Camping with kids — It’s rarely easy but it’s often worth it.
Sure, it can be a wee bit frustrating trying to set up a tent with your kids tugging at you and jumping on top of the collapsed tent. And, if you’re like us, your five senses might play tricks on you as the wind rustles over your tent at night.
But then again, you get to experience sunrises as a family, picnics underneath a blue sky, and the joy of watching your kids explore the natural world.
As camping families go, we’re definitely not your rugged outdoors family. But we love being outside together, and we appreciate Mother Nature’s goodness. And so, we plan an annual camping trip and hope for the best.
If you’re considering a family camping excursion, here are a few tips:
Reserve a Campsite. Some of the best campsites in the West are available on a first-come basis, which is great for adventurers without kids, but a little stressful when you’re traveling with young campers.
When we pulled into the Pinyon Flats Campground at the Great Sand Dunes National Park this summer, it was nice to see a placard with our name next to a reserved campsite. When our kids are older, we might be willing to wing it more…but not just yet. You can research and reserve a campsite at a national park on recreation.gov.
Car Camp. When you think of the most idyllic campsite, you might picture your tent pitched in a grassy meadow alongside a bubbling brook far from other people and modern amenities. But those places are tough to get to, especially with kids.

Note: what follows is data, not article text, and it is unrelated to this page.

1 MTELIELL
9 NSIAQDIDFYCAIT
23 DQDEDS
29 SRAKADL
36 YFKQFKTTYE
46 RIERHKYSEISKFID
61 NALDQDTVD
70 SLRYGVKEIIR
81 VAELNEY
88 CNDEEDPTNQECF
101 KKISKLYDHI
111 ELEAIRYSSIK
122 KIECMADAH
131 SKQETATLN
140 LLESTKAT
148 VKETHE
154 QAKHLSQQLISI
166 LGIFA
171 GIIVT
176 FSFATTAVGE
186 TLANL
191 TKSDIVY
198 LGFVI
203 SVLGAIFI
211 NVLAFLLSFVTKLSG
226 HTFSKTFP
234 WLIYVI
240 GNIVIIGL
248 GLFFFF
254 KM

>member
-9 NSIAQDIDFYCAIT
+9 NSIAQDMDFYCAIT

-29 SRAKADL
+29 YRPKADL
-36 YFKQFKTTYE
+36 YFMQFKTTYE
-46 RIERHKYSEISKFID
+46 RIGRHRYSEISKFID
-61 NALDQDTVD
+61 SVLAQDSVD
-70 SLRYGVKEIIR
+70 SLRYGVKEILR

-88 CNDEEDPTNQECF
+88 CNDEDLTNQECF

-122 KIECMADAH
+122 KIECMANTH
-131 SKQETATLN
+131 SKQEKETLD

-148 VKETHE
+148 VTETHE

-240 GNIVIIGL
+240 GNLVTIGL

So, for the time being, we’re camping at car-accessible campsites. Sure, you’ll have camping neighbors at nearby campsites, but our kids quickly made friends with the family next to us. And, best of all, you don’t need to lug all of your gear miles into the woods. It’s nice to have a home base with your car nearby your campsite.
Prepare Your Meals Ahead of Time. There’s nothing like a hot meal cooked over a camp stove. Removed from everyday comforts, a hot meal is such a treat outdoors. But it’s really not necessary, especially when you have kiddos running around the campground.
We cook pasta salad ahead of time and bring plenty of fruits, jerkies, and nuts. Packing a cooler ahead of time makes mealtime so much easier. Of course, we still “cook” one item over a fire — roasted marshmallows for smores!
Bring Your Kid’s Favorite Blanket or Stuffed Animal. Kids love having a little piece of home with them inside the tent — it’s comforting for them and, hopefully, helps you all get a good night sleep! Our kids snuggle with their Companion Blankets, adding a touch of softness to the crispness of a nylon sleeping bag.
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